Typically the smaller the step size and the longer

Info iconThis preview shows page 1. Sign up to view the full content.

View Full Document Right Arrow Icon
This is the end of the preview. Sign up to access the rest of the document.

Unformatted text preview: eriodic box”; I will run this one in vacuo, however, since it often becomes difficult to see the molecule with a lot of water molecules around it. Step one is complete; the calculation has been set up. Now, step 2; run the calculation. Go to “Compute” and “Molecular Dynamics”; Hyper Chem will remember your choices from the previous step. For example, my MD will run using the AMBER force field. You will notice there are more choices here, such as step size and time of simulation. Typically, the smaller the step size and the longer the run, the more accurate the results, but the slower it will be. For our purposes, I recommend simply choosing the results. You will see the isopropanal begin to dance on your screen; this is a simulation of how the molecule can be expected to actually move, if we could see it so clearly, in reality. Dakota State University Page 33 of 232 Using HyperChem General Chemistry I and II Lab Manual Now, aside from the really cool ways the molecule moves, there is not much more that we need here today. However, while this simulation was running, there were certain properties that were calculated as it ran. Although we don’t need them now, if you want to display these properties (the third and final step of the sequence), go to “compute” and you will see several options that were not available before (such as “properties” and “plot molecular graphs”). Feel free to take a look at what is in these if you are curious. Dakota State University Page 34 of 232 Basic Laboratory Procedures General Chemistry I and II Lab Manual Basic Laboratory Procedures Laboratory Equipment: Most basic laboratory equipment is made of glass so one can easily see what is happening inside. When I think of the most common equipment, the beaker and the flask come to mind. Beakers are probably most commonly used; their wide mouth and spouts make it very easy to transfer solutions from one beaker to another. The flask (or, to be more precise, the “Erlenmeyer flask”) is an excellent choice to run reactions if you do not plan to transfer solutions frequently. The tapered neck of the flask makes it very easy to grab, hold, swirl and manipulate. Other pieces of common equipment includes the scoopula (for manipulating moderate sized amo unts of solids), the spatula (for smaller amounts of solid), The stirring rod and the rubber policeman (on the end of a stirring rod, for scraping crystals out of beakers). For this lab, we will replace the thermometer with a Pasco temperature probe. Rather than droppers, we will use disposable pipettes. Balance: The balance is used to determine the mass of an object. Like so many other things today, modern balances just continue to get easier to use. At DSU, we use digital balances. The basic operation of these balances is trivial; place your object on the pan, and the mass appears on the display. However, also like so many modern devices, there are advanced features that may not be so obvious. In this section, I will not only Dakota State University Page 35 of 232 Basic Laboratory Procedures General Chemistry I and II Lab...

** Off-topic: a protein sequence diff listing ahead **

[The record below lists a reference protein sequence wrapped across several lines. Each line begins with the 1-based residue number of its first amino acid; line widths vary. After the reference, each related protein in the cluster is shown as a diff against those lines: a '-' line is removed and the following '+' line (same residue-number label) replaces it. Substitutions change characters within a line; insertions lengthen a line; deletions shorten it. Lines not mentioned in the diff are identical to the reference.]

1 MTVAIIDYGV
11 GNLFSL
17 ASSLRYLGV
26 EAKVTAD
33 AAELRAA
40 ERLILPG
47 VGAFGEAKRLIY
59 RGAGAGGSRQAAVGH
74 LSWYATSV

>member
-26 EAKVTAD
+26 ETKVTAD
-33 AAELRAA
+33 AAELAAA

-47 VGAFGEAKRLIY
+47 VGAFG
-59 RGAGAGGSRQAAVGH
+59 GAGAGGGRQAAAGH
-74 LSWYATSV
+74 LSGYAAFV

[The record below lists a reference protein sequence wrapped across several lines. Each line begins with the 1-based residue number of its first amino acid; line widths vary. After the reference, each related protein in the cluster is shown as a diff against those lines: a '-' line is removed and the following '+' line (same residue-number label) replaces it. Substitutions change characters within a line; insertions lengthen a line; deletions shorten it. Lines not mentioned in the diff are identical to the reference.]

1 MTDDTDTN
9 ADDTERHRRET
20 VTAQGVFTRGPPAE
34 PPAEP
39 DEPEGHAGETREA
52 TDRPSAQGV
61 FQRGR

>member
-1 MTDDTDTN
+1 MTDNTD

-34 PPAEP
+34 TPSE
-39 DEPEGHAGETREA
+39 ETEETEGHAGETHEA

View Full Document

This note was uploaded on 09/18/2012 for the course CHEMISTRY 1010 taught by Professor Kumar during the Fall '11 term at WPI.

Ask a homework question - tutors are online